These pads are made of ceramic material. Their unique design perk is the backing plate and insulator being molded into one single component. As I’ve written in my Wagner pads review, this shoots them up as an integral, sturdy brake pad that will last you for a long, long time.
Unlike Akebono, Wagner manufacture their own brake rotors.
If you need to change your Honda discs too, you can check this rotor. It fits right in with the TQ brake pads.
Most popular brake pads replacement for Honda:
Bosch QuietCast products
Without a doubt, the QuietCast line is a favorite of most casual Honda owners.
So why didn’t I recommend them as the first choice?
Because being the most popular doesn’t equal being the best choice. I’ve praised Bosch brakes enough – in fact, I do recommend them the most for Nissan vehicles.
However, Honda cars are different, as are their performance requirements.
Still, Bosch QuietCast brake pads are a great, budget-friendly pick. They feature very OEM-like manufacture, from the shims to the insulator:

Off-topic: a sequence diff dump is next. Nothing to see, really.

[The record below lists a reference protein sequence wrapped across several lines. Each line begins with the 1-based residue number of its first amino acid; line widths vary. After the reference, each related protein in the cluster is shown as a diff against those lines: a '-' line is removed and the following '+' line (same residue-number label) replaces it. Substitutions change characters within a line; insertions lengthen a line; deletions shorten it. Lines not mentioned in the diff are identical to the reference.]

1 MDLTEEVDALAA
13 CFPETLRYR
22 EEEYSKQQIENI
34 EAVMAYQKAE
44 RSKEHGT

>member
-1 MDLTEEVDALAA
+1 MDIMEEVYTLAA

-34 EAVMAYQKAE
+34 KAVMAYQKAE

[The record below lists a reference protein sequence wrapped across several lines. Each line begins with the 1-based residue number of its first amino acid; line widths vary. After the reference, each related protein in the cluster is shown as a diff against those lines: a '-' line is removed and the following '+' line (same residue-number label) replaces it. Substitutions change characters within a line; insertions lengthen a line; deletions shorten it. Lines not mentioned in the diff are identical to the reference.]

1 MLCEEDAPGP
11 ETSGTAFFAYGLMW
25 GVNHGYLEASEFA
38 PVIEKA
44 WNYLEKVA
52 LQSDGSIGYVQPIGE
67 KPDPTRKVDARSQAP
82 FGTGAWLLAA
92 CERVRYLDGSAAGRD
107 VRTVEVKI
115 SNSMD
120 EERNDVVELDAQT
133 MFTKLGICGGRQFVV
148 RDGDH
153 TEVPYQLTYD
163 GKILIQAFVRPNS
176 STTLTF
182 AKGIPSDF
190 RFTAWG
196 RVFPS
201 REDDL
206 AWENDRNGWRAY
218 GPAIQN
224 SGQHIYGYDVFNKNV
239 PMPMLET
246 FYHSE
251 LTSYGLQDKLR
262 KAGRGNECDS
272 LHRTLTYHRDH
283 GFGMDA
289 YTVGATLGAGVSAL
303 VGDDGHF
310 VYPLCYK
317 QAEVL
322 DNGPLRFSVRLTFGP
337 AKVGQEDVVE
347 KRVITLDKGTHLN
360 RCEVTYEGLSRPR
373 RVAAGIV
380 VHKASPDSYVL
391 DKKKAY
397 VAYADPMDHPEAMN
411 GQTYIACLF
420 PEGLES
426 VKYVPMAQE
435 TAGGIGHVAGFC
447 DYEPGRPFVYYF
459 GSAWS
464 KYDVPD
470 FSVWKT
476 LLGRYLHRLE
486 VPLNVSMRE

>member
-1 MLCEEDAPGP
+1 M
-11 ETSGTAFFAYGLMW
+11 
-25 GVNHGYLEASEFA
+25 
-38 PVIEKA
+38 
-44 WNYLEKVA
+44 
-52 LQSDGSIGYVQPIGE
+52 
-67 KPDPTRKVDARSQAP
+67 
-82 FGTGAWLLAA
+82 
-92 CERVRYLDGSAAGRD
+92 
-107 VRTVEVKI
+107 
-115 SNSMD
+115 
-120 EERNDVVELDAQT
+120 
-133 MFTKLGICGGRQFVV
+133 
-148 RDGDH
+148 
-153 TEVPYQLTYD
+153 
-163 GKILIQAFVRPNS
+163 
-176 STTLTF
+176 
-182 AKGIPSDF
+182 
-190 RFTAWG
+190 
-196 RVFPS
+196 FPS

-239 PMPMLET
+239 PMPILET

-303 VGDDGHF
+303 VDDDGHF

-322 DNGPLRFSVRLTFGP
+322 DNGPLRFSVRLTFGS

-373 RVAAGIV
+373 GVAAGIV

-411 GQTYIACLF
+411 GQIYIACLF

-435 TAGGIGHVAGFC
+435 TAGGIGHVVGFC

These run quiet, definitely quieter than Akebono. A very good benefit here is that you actually get all the hardware and lubrication stuff included in the brake pad kit.
A small note: Keep the metal clips off your previous brake pads, because this kit doesn’t have them.
Performance-wise, they’re decent. Similar to TQs or a lot of the usual OEM replacement suspects. They have nothing on ProAct’s stopping power and highway driving perks, though.
Another of Bosch’s benefits is how smooth the interaction between their pads and rotors is. The rotors themselves are nothing spectacular, but this synergy between the two manufacture lines makes them worth it. Way different than their spark plugs, which I don’t recommend as a Honda plug replacement.
I’m always on the lookout for feedback. Please let me know what kind of pads did you use on your Honda, and what are your impressions.
It’s completely possible that I’ve overlooked some equally great brands. Hawk comes to mind, as well as Brembo – but they’re for the sportsier Honda applications.
If you’re looking for OEM replacements, you can also take a look at my review of Honda shocks/struts picks.